Fanning says she'd be willing to pitch in, but adds, "it's unfortunate because it's a citywide problem. It's effecting all of Indianapolis, not just our little neighborhood [but] every neighborhood should get help with crime. That's why we pay taxes. I'd like to see the city lift the moratorium and pony up."
DPW spokesperson Stephanie Wilson said increasing street lighting is part of the mayor's strategic plan for public safety. She said DPW has been in talks with IMPD, IPL and neighborhood groups about ways to make that happen.
Marshall said the BRVA has also been exploring ways to increase lighting - possibly getting an electrical firm to charge a fixed price for installing "standard light poles that help with public safety but define the neighborhood as well." She said they were also looking into grants to offset some of the costs to residents.So why does the City now seem to think street lights for some neighborhoods like Broad Ripple is something the rest should be required to fund when everyone else has been forced to fend for themselves? I don't know what makes Broad Ripple residents so special, but it seems their woes receive an inordinate amount of attention in local press reports. A lot of their problems are of the making of the BRVA business owners, who seem unwilling to place any limits on new development subsidized by the rest of us or the number of bars and nightclubs they can cram into one small area. After a recent shooting incident, IMPD established a fortress in the Village to provide extra security, closing off Broad Ripple Avenue to late-night traffic on weekends. A GoFundMe site was even set up to help the BRVA pay for more added security costs that local media heavily promoted.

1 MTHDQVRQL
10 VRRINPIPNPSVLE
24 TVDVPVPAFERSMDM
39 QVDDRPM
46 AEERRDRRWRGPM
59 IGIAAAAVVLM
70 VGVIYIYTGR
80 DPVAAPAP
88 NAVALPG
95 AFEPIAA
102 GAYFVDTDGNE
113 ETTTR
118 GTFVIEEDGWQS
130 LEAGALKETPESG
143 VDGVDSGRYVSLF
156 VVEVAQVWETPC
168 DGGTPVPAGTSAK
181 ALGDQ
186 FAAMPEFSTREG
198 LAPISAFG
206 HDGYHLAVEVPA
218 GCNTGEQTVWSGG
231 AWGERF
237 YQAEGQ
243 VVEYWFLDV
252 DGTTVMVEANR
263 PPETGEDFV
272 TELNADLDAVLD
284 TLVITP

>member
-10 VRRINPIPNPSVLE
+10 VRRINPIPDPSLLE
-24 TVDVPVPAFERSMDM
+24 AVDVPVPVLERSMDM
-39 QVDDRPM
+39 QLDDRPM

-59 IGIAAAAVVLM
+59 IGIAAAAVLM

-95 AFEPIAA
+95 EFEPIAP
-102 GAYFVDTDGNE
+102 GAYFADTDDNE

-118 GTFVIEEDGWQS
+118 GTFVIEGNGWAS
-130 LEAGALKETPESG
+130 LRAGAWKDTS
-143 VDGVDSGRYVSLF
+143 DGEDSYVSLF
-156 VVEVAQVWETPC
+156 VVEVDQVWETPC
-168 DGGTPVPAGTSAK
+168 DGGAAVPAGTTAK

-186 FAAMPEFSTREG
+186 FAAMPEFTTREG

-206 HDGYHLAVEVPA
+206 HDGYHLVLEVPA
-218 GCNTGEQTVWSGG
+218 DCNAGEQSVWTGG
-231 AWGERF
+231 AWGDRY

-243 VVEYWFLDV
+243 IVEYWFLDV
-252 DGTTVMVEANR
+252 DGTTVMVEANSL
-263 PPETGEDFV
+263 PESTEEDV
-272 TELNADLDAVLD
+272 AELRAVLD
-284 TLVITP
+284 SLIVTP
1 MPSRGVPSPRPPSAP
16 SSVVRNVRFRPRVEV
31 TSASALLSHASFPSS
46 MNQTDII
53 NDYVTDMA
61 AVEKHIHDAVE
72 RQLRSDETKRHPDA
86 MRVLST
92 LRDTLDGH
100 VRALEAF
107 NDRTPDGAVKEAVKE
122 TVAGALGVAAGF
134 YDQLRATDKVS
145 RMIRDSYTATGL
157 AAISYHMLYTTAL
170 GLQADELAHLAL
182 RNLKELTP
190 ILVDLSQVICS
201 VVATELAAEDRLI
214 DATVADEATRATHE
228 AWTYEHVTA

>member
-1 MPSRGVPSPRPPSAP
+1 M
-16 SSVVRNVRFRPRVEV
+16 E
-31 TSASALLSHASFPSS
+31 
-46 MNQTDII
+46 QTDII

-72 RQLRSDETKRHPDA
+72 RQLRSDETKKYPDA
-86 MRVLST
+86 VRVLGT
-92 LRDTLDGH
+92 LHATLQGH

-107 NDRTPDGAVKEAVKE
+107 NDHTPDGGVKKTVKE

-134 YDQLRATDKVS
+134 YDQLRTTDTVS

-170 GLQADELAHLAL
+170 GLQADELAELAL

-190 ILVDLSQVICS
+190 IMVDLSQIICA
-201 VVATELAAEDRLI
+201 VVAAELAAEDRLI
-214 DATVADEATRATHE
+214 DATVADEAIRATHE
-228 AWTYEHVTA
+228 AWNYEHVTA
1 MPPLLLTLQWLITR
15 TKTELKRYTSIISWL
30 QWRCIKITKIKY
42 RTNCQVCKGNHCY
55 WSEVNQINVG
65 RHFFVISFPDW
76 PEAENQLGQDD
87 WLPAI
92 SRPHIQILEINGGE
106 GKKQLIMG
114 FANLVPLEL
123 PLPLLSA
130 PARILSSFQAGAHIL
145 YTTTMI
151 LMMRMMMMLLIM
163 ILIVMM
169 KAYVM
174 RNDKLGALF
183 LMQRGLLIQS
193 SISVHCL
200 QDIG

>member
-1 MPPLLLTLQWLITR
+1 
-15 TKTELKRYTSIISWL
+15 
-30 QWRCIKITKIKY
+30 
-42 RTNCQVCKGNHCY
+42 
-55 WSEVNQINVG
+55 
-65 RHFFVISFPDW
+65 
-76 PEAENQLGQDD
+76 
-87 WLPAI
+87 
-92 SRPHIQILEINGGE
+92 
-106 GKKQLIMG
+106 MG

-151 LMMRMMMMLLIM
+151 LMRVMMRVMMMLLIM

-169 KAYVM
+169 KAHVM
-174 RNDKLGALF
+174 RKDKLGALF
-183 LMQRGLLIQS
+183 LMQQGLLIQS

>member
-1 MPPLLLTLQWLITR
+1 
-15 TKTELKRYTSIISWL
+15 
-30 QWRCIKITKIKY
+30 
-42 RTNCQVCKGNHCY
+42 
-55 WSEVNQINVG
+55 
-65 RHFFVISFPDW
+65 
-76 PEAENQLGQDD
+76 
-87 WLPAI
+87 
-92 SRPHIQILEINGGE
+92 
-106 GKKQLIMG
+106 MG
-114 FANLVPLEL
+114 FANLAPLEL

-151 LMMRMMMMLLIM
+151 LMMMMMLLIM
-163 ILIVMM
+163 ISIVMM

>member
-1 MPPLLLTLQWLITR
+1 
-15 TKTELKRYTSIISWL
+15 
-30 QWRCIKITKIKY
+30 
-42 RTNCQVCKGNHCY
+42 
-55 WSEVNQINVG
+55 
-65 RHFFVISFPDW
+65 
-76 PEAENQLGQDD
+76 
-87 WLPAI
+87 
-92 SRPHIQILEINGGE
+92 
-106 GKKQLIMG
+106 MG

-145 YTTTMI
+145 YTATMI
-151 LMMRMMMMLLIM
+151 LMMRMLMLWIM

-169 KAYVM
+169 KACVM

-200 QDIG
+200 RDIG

The WTHR report also brings up the continued problem with parking even after city taxpayers were forced to chip in and contributed $6.5 million to one of the mayor's biggest campaign contributors, Ersal Ozdemir, to build a new parking garage that too few people reportedly use. Other neighborhoods near commercial areas have implemented residential parking permit programs to eliminate overflow parking problems in surrounding neighborhoods, but the BRVA tells WTHR that proved "too complicated." So do they expect city taxpayers to build yet another parking garage?